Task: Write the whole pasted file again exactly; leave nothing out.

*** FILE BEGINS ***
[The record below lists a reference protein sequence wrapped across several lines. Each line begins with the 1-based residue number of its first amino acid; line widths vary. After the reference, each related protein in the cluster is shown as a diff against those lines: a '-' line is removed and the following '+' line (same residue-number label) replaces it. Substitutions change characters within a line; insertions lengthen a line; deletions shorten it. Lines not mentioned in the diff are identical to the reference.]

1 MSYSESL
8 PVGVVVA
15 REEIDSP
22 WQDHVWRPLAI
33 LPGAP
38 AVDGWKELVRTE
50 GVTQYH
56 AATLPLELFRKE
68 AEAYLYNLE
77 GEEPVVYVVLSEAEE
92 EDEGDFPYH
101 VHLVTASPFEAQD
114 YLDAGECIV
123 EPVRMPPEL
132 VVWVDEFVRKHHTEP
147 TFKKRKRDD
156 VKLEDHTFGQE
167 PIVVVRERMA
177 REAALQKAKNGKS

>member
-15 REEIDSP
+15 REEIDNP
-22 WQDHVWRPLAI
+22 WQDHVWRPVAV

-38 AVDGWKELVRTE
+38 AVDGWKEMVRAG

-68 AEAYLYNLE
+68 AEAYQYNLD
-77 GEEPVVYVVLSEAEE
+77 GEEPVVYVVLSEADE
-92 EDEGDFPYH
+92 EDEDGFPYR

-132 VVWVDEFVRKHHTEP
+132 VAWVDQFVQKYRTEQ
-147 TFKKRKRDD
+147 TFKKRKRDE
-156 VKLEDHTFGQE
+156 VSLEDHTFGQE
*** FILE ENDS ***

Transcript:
[The record below lists a reference protein sequence wrapped across several lines. Each line begins with the 1-based residue number of its first amino acid; line widths vary. After the reference, each related protein in the cluster is shown as a diff against those lines: a '-' line is removed and the following '+' line (same residue-number label) replaces it. Substitutions change characters within a line; insertions lengthen a line; deletions shorten it. Lines not mentioned in the diff are identical to the reference.]

1 MSYSESL
8 PVGVVVA
15 REEIDSP
22 WQDHVWRPLAI
33 LPGAP
38 AVDGWKELVRTE
50 GVTQYH
56 AATLPLELFRKE
68 AEAYLYNLE
77 GEEPVVYVVLSEAEE
92 EDEGDFPYH
101 VHLVTASPFEAQD
114 YLDAGECIV
123 EPVRMPPEL
132 VVWVDEFVRKHHTEP
147 TFKKRKRDD
156 VKLEDHTFGQE
167 PIVVVRERMA
177 REAALQKAKNGKS

>member
-15 REEIDSP
+15 REEIDNP
-22 WQDHVWRPLAI
+22 WQDHVWRPVAV

-38 AVDGWKELVRTE
+38 AVDGWKEMVRAG

-68 AEAYLYNLE
+68 AEAYQYNLD
-77 GEEPVVYVVLSEAEE
+77 GEEPVVYVVLSEADE
-92 EDEGDFPYH
+92 EDEDGFPYR

-132 VVWVDEFVRKHHTEP
+132 VAWVDQFVQKYRTEQ
-147 TFKKRKRDD
+147 TFKKRKRDE
-156 VKLEDHTFGQE
+156 VSLEDHTFGQE